Which word is missing in "The Internet of Plastic Things"?


The same word that is missing in the Internet of NON-plastic things, of course.

The “Internet of Things” (IoT) is a vision to collect, store and exchange data among, potentially, every object.

Cool. But how can you do that, with must-be-cheap, 100% plastic products that never before had any need, space or budget for batteries or transistors?

Luckily, some researchers at the University of Washington have found a way to make such objects send data to smartphones or other Wi-Fi devices.

Which word is missing in "The Internet of Plastic Things"? /img/internet-of-plastic-things.jpg

Current samples include “a battery-free slider that controls music volume, a button that automatically orders more cornflakes from an e-commerce website and a water sensor that sends an alarm to your phone when it detects a leak”.

OK. But…

How does it work, in practice?

Losely speaking, the idea is similar to what already powers, for example, contactless credit cards.

This time, traditional electronic components and batteries are replaced by 3-D printed, plastic surrogates, by embedding in plastic conductive materials like copper or graphene, in order to:

  • encode “the 0 and 1 bits” traditionally stored inside transistors as missing or present tooths of small, 3D printed, hidden plastic gears
  • add small “plastic” antennas, that embed conductive materials like copper or graphene
  • couple those antennas to the gears in such a way than, when the latter move, the antenna changes form according to the tooths sequence, thus transmitting back a radio version of those same bits
  • get the energy to power those gears by transforming mechanical motion from e.g. bottle caps being unscrewed, pushed buttons, or plastic springs, like the one in this picture:
Which word is missing in "The Internet of Plastic Things"? /img/smart-soap-bottle.detail.jpg

Commercial applications? Plenty

E-commerce websites could know how a (obviously consenting) user might be interacting with the objects they sell, and know when their bottles of detergent, or pills, need a refill.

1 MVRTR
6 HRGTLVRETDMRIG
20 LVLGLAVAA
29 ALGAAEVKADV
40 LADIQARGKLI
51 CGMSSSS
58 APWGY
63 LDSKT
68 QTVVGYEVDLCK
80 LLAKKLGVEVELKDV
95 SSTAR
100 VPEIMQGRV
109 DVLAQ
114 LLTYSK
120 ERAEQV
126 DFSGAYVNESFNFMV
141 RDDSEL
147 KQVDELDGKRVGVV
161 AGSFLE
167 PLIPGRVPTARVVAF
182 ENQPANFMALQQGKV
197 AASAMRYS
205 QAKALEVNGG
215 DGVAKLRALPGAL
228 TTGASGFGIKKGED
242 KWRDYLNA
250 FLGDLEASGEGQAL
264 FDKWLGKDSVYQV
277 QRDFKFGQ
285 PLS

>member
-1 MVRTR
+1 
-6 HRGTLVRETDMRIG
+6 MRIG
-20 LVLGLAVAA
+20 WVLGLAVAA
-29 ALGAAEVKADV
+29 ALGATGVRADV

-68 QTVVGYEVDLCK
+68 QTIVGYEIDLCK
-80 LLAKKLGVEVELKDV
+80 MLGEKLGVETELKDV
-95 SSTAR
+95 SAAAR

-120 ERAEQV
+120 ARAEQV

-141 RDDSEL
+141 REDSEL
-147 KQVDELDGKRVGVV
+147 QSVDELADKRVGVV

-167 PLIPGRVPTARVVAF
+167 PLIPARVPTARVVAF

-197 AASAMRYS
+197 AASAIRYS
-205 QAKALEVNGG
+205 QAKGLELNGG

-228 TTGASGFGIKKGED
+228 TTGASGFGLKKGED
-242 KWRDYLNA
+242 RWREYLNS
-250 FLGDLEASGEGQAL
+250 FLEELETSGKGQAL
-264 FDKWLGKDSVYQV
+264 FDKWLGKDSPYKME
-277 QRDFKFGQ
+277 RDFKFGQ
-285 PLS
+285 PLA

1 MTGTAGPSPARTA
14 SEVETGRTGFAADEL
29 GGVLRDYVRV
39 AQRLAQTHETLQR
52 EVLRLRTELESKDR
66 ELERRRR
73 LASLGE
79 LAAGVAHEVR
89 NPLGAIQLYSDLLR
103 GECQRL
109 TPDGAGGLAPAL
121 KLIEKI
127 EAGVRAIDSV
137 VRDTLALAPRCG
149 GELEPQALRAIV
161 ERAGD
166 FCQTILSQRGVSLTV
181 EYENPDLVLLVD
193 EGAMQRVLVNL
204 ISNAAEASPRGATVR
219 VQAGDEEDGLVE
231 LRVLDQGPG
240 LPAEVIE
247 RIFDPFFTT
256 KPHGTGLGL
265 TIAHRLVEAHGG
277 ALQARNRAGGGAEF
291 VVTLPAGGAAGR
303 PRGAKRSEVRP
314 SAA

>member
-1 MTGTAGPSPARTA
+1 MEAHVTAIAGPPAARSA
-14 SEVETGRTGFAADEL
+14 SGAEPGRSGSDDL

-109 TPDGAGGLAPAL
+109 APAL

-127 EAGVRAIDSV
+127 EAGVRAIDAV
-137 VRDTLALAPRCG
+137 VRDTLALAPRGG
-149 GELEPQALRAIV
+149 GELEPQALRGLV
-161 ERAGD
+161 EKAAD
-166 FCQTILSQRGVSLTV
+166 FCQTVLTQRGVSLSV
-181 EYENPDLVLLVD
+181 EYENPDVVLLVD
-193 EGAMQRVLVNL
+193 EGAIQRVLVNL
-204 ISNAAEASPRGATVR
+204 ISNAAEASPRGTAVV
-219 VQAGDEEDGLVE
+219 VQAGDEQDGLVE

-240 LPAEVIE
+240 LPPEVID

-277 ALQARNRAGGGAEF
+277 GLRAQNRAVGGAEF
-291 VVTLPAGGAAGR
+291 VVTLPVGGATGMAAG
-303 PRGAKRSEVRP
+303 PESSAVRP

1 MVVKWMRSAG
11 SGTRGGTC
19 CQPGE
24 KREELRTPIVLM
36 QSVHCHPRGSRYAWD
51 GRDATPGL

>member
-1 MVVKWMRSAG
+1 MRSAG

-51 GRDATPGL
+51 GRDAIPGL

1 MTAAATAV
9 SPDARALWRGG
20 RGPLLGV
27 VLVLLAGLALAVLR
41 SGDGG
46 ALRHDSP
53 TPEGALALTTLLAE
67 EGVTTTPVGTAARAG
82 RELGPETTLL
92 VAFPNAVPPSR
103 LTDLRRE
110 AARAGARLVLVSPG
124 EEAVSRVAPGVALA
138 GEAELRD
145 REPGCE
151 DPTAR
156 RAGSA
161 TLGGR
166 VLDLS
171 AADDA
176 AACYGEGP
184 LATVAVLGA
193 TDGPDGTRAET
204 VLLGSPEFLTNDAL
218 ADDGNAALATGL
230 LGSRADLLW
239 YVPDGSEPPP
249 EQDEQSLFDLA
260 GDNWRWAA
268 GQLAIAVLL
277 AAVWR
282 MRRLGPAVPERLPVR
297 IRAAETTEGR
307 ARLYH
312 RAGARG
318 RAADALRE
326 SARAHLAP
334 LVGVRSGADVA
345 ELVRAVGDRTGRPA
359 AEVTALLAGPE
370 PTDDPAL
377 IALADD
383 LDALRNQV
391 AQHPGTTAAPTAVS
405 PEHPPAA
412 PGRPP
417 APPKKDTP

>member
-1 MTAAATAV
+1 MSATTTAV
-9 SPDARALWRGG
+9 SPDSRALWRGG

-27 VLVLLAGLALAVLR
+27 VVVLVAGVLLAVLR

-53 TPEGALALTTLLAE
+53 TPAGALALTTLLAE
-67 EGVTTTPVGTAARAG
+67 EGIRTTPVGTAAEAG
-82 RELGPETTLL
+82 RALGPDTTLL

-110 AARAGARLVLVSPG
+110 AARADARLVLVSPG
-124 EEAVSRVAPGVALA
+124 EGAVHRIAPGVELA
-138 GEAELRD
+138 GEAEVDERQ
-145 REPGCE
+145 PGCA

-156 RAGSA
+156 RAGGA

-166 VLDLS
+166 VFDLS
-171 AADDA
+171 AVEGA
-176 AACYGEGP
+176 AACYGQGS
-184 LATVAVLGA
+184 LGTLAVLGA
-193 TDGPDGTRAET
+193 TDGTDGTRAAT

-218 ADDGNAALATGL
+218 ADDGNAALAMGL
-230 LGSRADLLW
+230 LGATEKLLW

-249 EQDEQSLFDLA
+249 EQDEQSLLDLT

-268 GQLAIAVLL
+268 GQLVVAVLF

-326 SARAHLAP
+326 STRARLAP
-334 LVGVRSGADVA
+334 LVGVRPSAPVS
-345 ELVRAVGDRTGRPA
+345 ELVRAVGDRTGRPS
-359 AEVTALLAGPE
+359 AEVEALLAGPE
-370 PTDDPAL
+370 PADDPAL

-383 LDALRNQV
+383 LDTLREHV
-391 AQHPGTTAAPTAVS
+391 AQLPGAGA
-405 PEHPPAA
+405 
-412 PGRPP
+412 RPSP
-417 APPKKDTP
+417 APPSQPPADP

Cool as heck! IF…

The geek in me really admires the whole idea. The rest of me can’t help pointing out that, in too many cases, “electronics and batteries not included” still is a feature, much more than it is a bug.

So far, way too many applications of current “consumer-oriented” Internet of Things” have three problems:

  1. they are useless, intrinsically stupid stuff. Seriously. Rather than funding crap like this, give that money to me. I DO mean it
  2. they greatly increase pollution, really making of IoT the new plastic. The first signal that everything with copper or graphene 3D-printed inside transmits is “Look how unrecyclable I just became!” It increases wishcycling, in a world that was already drowning in plastic (A)
  3. they increase surveillance and iscrimination: “e-commerce websites would like to know how a user might be interacting with the objects they sell (after the user has given consent of course)”. “Of course”? As in “only those with a stable enough income to afford refusing the discounts that come with consent won’t be tracked”?

The word missing in the “Internet of Things, Plastic or not” is “useful”. If something is not actually useful, or you aren’t sure it solves more pre-existing problems that it creates, it’s not smart. Don’t buy nor use it.

(A) Update, 2020/12/22: all of the above, plus the fact that microplastic has been found even in placentas of unborn babies.

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